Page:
April is a wonderful time to be a patient fantasy owner, as there is always someone (or someones) in your league that cannot handle the slow starts of some of their players, and eventually gives up on their early-season sluggards just a few weeks too soon. It’s the perfect time for some buy-low shenanigans, as you scoop up the trash of another owner, only to plug it into your own lineup.
Dioner Navarro finally broke out last year, hitting .295/.347/.407, in part thanks to a hot start to the season. That was unusual for Navarro though, as he was a miserable hitter during the first half of 2007, and struggled prior to that in April of 2006. This year he’s up to his old tricks, as he’s put together a line of just .183/.197/.283 over 60 at-bats. He’s swinging at more pitches outside of the zone, but overall he’s more patient, with 4.0 pitches per plate appearance thus far (his highest mark since he hit 3.9 with Tampa Bay back in 2006). While swinging at more pitches outside of the zone and making less contact overall, the pitches he is making contact with aren’t doing much of anything—he’s hitting fly balls half of the time he puts a ball in play, but nearly one-third of those have been infield popups. Pitchers may have adjusted to him as well, as they’re throwing fewer changeups and far more curveballs this year; a look at Inside Edge shows Navarro hitting .321 on changeups from right-handers (Navarro is a switch-hitter) and just .189 on curveballs from them. Things are even worse when he bats right-handed (.111/.111/.278 overall).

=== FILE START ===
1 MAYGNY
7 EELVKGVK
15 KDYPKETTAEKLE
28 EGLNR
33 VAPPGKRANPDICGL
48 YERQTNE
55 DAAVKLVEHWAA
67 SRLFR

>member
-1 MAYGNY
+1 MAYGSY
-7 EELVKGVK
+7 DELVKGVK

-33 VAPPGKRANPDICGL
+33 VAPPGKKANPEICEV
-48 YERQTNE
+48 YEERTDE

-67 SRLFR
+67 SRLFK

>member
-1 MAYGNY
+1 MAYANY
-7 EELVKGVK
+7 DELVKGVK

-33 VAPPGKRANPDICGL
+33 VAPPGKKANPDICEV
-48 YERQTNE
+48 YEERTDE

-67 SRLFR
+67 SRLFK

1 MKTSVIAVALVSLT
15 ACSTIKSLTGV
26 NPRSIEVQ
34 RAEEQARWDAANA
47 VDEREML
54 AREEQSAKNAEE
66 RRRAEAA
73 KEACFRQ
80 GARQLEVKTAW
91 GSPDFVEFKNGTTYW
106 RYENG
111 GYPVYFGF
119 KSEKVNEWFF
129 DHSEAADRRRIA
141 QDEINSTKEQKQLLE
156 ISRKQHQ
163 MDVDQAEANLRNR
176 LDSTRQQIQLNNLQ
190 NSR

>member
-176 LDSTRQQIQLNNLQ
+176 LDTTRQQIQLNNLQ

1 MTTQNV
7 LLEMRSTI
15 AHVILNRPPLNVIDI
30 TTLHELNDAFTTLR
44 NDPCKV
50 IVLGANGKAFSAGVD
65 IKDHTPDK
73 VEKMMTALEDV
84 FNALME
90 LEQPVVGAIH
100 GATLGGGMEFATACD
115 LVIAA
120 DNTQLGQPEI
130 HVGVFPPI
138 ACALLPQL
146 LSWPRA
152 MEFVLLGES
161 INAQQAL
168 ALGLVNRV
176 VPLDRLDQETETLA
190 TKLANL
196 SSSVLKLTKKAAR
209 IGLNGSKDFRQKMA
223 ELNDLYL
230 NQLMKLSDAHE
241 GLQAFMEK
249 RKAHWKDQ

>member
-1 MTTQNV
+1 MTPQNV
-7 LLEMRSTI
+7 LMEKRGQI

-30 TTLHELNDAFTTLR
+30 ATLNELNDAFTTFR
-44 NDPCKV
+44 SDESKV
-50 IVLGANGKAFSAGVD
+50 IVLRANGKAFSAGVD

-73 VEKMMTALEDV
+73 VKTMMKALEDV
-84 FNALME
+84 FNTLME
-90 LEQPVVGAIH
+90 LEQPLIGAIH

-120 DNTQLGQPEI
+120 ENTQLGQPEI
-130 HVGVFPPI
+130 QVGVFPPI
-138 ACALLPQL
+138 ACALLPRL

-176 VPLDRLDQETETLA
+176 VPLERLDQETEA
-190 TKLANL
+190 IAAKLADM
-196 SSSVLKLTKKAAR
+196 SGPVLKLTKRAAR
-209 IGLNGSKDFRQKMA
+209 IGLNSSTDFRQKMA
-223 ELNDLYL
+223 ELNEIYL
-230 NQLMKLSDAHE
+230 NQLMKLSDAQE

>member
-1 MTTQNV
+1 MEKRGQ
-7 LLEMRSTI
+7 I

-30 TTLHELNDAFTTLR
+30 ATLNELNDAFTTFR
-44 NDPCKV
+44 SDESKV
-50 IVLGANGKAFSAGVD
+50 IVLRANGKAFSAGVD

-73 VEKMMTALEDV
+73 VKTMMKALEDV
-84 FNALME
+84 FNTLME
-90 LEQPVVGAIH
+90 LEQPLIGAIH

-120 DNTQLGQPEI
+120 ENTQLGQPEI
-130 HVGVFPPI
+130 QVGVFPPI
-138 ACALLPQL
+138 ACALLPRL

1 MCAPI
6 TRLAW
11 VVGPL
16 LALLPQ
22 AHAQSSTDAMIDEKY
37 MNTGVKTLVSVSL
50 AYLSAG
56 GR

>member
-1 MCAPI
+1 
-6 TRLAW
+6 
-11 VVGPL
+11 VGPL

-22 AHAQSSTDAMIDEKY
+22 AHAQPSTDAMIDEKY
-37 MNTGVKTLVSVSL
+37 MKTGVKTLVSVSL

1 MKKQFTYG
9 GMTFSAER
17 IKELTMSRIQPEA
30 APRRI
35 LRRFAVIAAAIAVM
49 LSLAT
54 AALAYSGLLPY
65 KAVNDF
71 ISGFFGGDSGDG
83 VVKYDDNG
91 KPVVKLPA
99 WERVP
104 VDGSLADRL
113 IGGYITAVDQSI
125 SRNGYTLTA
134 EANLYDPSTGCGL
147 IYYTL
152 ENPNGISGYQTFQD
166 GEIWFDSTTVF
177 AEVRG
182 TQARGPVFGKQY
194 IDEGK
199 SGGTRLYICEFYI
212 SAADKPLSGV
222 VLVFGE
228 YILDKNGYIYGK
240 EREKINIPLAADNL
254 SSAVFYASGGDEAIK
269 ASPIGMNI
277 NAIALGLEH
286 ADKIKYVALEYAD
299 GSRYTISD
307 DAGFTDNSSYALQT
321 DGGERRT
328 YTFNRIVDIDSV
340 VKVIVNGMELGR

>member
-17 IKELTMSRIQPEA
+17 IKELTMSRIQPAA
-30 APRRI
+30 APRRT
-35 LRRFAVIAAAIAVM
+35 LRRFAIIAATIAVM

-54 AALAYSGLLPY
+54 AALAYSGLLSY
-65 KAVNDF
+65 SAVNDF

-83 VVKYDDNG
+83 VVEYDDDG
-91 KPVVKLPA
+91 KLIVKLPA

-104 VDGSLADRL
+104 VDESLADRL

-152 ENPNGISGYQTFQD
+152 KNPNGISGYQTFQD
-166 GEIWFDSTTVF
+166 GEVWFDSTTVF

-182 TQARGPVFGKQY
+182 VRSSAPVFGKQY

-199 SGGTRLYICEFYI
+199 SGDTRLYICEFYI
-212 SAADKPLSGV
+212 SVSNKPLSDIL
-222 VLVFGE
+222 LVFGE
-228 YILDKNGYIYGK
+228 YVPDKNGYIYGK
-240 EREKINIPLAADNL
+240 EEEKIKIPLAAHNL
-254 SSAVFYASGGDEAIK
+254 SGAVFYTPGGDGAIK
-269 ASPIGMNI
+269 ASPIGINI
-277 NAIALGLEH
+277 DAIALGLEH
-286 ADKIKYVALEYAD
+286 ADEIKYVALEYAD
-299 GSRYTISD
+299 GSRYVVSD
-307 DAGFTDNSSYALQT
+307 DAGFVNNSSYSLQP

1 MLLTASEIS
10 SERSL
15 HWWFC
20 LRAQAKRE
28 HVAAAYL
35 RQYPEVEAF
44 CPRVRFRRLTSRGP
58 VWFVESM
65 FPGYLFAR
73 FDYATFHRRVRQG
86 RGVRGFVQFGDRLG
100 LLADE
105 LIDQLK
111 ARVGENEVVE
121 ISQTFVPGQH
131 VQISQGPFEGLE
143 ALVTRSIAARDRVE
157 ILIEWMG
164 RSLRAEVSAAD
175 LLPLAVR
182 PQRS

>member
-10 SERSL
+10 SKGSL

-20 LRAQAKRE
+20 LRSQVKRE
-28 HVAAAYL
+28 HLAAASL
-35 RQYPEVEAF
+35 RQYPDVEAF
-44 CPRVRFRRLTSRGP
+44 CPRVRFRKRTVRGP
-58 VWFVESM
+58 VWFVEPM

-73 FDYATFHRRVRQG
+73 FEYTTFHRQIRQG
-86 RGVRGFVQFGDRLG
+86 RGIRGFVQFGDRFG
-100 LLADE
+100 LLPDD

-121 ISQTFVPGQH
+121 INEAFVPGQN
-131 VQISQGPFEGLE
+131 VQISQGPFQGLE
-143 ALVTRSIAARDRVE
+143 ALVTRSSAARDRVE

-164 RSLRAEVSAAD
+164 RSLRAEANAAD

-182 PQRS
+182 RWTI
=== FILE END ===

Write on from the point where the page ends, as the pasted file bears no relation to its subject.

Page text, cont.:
Given his history of picking things up late in the season and his slow start this year, chances are good that you can acquire Navarro on the cheap. Since he looks to be just an adjustment away from picking up the slack and producing more, it may not be a bad idea to buy low on this catcher, before he heats up.
J.J. Hardy had a slow start last year, struggling to hit for much power in both April and May before turning it on for the rest of the season, more than making up for his early-season issues. Owners wish he would just get with the hitting right away, but that has not been the case this year either. He’s at just .175/.232/.333 over 69 plate appearances, but even with that low line there’s hope that he’ll rebound.
First, notice that his batting average on balls in play is just .178, and that’s despite hitting line drives 14.3 percent of the time. Liners and BABIP correlate very well—in fact, if you add .120 to a hitter’s line-drive rate, you get an approximation of what his BABIP should be. In Hardy’s case, his BABIP should be closer to .263, which is also low, but a vast improvement over his current clip. Second, Hardy is at least still hitting for power, even with the lower batting average; he has posted an Isolated Power of .159, and has gone yard three times in April.
What is a bit more worrisome is that Hardy is making less contact on pitches in the strike zone—this has shown up in his strikeout rate (21.7 percent, well above last year’s 15.6 mark). Given he’s just 26 years old, it’s a little early to say his bat is slowing down, so think of this more as a series of bad decisions that we wouldn’t notice were it not the first month of the season. If someone is panicking about the sometimes inconsistent Hardy, feel free to take him off of their hands at a low price.